He: (In Icelandic) I wish I had the daring to do such things.
Discounting Yorkshire, Iceland is the first Scandinavian country that I’d ever visited. I’m a chilly mortal. Why would I choose to holiday in the frozen north in February rather than jetting off to some tropical paradise? Easy answer. Two words. Northern Lights. Nature’s fireworks. ‘nough said! But it’s not all so obviously attractive. If you holiday outside the UK quaffing invariably means lager. I always find it laughable that you visit a hot country and, in the main, the ‘indigenous’ beer is all too often a bland Euro-fizz style lager chilled to buggery. But Iceland is a cold country and lager is a cold country beer so lager felt like the right and proper thing to be drinking.
To the uninitiated (me) buying beer from a supermarket in Iceland can be a big disappointment. The beer looks like the genuine article with the usual sort of names you might expect to see in Iceland. I didn’t realise, until I got back to the hotel room, that the can of Gull and the can of Viking that I had purchased were only 2.25% in strength. Have you ever tried weak cabbage soup? It’s not pleasant but much more flavoursome than these two, well I hesitate to call them, beers. I managed a can and a half. Anymore and I think I would have lost the will to live. Apparently beer above 2.25% can only be sold in government owned off licences bars and hotels etc. I hadn’t seen the word ‘Light’, ironically printed lightly on the can. Let that be a warning to you!
On the night we arrived we’d tried a couple of beers, Viking and Þorra Bjor. We liked what we tasted. Pilsner beers of quality. I will return to these later. Iceland has a near zero tolerance on driving with alcohol in your system so I certainly didn’t drink in the day. A couple of evenings I stuck to vodka, which seemed appropriate for the environment. But we planned to have a sampling session on the last evening. This consisted of us going to the bar and working our way through as many beers as we dared. First up was Hrammur beer from Viking (Vifilfell Hf) 4.6% a light creamy lager that could just about be anything. Bland best describes it but the hint of flavour made it more acceptable than much of the mass-produced fizz we get in the UK.
One beer in and our session was interrupted, “the lights are showing” went up the cry. Drinks in the bar were abandoned; meals in the restaurant were treated with equal nonchalance. We got our coats. This time it was for real. On the last night of our holiday the gods had finally relented and given us the most fantastic experience. I lost count of the amount of times I heard the word ‘wow’, including from myself. If you’ve not seen the Northern Lights then it is very hard to explain how they make you feel. They appeared as white cloud like objects that twisted and undulated changing to a glowing green and then back to white. Afterwards I heard someone describe them as awesome. For once this word was used correctly.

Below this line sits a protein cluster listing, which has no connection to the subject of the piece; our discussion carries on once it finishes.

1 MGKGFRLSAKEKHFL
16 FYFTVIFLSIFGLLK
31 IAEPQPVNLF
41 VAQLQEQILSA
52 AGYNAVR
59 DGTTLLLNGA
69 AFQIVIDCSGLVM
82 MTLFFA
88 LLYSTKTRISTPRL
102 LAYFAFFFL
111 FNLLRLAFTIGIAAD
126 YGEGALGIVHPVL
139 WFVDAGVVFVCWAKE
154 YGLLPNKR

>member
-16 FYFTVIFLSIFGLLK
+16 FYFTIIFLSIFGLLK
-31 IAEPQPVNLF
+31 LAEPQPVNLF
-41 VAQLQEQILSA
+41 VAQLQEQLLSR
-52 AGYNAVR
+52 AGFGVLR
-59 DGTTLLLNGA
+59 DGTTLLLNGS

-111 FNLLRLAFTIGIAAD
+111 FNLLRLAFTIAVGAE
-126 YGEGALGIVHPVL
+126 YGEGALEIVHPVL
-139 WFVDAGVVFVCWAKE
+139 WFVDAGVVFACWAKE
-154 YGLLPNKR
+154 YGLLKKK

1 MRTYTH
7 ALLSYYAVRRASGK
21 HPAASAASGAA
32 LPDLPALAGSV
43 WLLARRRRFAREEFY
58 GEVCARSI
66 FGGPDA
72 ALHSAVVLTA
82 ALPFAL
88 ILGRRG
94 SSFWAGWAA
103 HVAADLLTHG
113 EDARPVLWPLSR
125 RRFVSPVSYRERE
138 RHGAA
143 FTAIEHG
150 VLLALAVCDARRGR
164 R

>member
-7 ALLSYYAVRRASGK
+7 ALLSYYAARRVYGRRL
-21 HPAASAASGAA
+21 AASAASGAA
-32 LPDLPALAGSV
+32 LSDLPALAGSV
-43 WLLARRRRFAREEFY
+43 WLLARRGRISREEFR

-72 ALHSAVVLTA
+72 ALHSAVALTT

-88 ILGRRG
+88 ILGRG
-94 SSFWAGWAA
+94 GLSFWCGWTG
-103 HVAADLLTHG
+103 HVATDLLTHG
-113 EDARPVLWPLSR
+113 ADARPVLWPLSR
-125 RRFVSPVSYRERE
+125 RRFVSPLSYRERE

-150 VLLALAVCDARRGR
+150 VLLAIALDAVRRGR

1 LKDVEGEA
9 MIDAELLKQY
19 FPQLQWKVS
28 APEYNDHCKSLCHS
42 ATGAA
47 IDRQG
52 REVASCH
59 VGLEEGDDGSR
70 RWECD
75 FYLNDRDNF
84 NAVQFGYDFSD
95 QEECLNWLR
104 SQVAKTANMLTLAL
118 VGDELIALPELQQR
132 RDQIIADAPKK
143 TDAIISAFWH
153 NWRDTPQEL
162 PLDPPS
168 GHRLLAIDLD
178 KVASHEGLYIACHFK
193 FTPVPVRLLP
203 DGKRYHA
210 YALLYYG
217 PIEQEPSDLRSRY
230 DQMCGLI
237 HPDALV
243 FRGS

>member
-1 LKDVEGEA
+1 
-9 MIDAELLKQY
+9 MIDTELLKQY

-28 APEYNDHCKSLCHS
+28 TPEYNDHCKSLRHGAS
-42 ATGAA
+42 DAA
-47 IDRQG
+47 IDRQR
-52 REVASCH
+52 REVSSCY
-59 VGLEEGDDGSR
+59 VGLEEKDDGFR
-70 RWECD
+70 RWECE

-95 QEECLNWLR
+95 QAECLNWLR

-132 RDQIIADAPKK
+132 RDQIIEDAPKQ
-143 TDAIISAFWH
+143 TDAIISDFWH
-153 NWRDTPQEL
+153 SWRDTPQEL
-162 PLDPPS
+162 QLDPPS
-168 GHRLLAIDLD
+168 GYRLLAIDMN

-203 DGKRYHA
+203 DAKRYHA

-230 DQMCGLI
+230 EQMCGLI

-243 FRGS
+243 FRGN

Nature’s fireworks over we returned to the bar to carry on with our beer quest. The next choice was Skjalfti a 5% beer from Brugghus; slightly darker than your typical lager this beer has mouthfuls malt along with a very pleasing beech nut flavour. This is a beer that has been brewed with love. Nestling under the surface is the Smell and taste of oak casks. It’s a beer that reminds one slightly of Innis & Gunn. So, nothing wrong with that then. Whilst I was enjoying Skjalfti ‘the lady’ was trying a wheat beer (one of her loves). Freyja 4.5% also from Brugghus is a wheat beer with pronounced floral notes, elderflower I think, with a vague cream of soda buzz and lemon pith (as opposed to the sharpness of lemon peel). This was not in the gutsy style of German wheat beers but seemed to lean to the Dutch/Belgium wit beer approach. Thankfully it had much more flavour than your typical Flemish blank Blanc.
Onward and upward we went organic with Islenskur Urvals Pils Organic 5%, another brewed by Vifilfell Hf. A pungent aroma of hops invades the nasal passages as you place the glass to your lips enhancing the drinking experience quite dramatically. This well rounded pilsner beer is fruity with a minimal bitterness. This is one class act pilsner. Þorra Bjor 5.1% the Þ is pronounced ‘th’ as in theosophy is a seasonal beer brewed for a recently resurrected winter festival. Its brewed to accompany what Icelanders we encountered referred to as ‘bad food’ By all accounts ‘bad food’ consists of fermented shark meat and sheep’s testicles plus other assorted left-overs. The bad food didn’t appeal to us but this malty, slightly bitter beer was a sure fire winner. Not dissimilar to a barley wine this was a worryingly quaffable beer. It’s probably just as well that the bar ran out of it before anymore could be ordered. Vifilfell also brewed this fine beer. The last offering, again from Vifilfell was the 5.6% Viking their flagship brew. And, yes it is pretty ‘flagship’! Vifilfell do seem to have perfected the act of brewing quality pilsner beer. It is a robust beer with a fabulous balance of hop on the nose and the palate followed up by a malt-rich mouth soothing finish. All in all our sampling was a good session.
I’d have liked to have drunk a lot more Icelandic beer but at around £5 – £6 for a 330 ml glass it is an expensive pastime. On the upside it makes you savour and enjoy the beer even more when you know you can’t really afford to neck it. Our visit to Iceland is the best holiday that we’ve ever had and we’d love to go back. The beer is great but the natural sights make the beer pale into insignificance. We were also impressed with Icelandair who we note also fly to Canada. We could be tempted. Do you need a piece on Canadian beer Alan?